Organizations benefit from Black History Month screenings
To celebrate Black History Month, Winchester Film Club 3.0 is working with the Winchester-Frederick-Clarke chapter of the NAACP and the Douglass Alumni Association to bring noteworthy black films to the Alamo Drafthouse Cinema.
A portion of film ticket proceeds will go toward both the Douglass Alumni Association’s scholarships for high school seniors and to the youth division of the Winchester-Clarke-Frederick NAACP.
Sharon Dixon said she had approached film club founder Andy Gyurisin about showing a series of black films in February after coming to see the club’s showing of “American Textures” in November.
Kicking the series off, “The Black Panthers: Vanguard of the Revolution” sold out on Feb. 3 to a full theater audience. Dixon said the film broadened her own horizons, since she was only vaguely familiar with the party when she was a child.
“It was just a great gathering … and people learned a lot about the history of the Black Panthers – the rise and fall of them that people really didn’t know about,” she said. “I think a lot of people were surprised to see that the things they did were pretty much positive in the community.”
Next up in the series, the 1967 Oscar-winner “In the Heat of the Night” about a murder investigation in a Mississippi town will show on Wednesday. Dixon recounted watching that particular film when she was around 11 years old.
“That was sort of the height of civil rights … where movie theaters, everything was coming down. Before 1964, you had to sit in the balcony. In 1967, you could sit anywhere,” she said. “That movie had been with me – one of the greatest movies I’ve ever seen – because it broke down the barriers of racism.”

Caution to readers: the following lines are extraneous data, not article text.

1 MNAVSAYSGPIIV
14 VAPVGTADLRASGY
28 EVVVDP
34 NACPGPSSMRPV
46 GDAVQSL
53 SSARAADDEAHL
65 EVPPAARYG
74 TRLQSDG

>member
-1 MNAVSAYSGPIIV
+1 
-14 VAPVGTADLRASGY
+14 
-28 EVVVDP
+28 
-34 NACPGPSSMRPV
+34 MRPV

While at Berea College in Kentucky, Dixon said she was able to indulge her inner movie buff and watch film after film from creators that represented a variety of different backgrounds. The club couldn’t get access to all of the films she suggested for the series, including titles like Maya Angelou’s “Down in the Delta” and Oscar-nominated “Lady Sings the Blues,” starring Diana Ross as Billie Holiday.
Douglass Alumni Association President Sharon Williams Harris said she enjoyed the first screening and planned on going to many more. Charles Harris, her husband and a member of the association, said he’s looking forward to seeing certain musical artists behind the scenes in the “Take Me to the River” documentary, but every film will present audiences with a rare opportunity.
Dixon said this series is rich with positive and educational films and will help bolster some exceptional organizations. She said she hopes this celebration of thought-provoking and history-making black film will continue in the future.
“It opens up a world…to see things and people differently,” she said. “I think films are a good way to learn about people and situations, and to be more aware of what we can do in the world to help each other.”
IF YOU GO: “In the Heat of the Night” at 7 p.m. Feb. 10, “Take Me to the River” at 7 p.m. Feb. 15, “Chi-Raq” at 3 p.m. Feb. 21 and “Girlhood” at 7 p.m. Feb. 24. Tickets are $7, and can be bought online at https://drafthouse.com/winchester.
Contact staff writer Rachel Mahoney at 540-465-5137 ext. 164, or firstname.lastname@example.org
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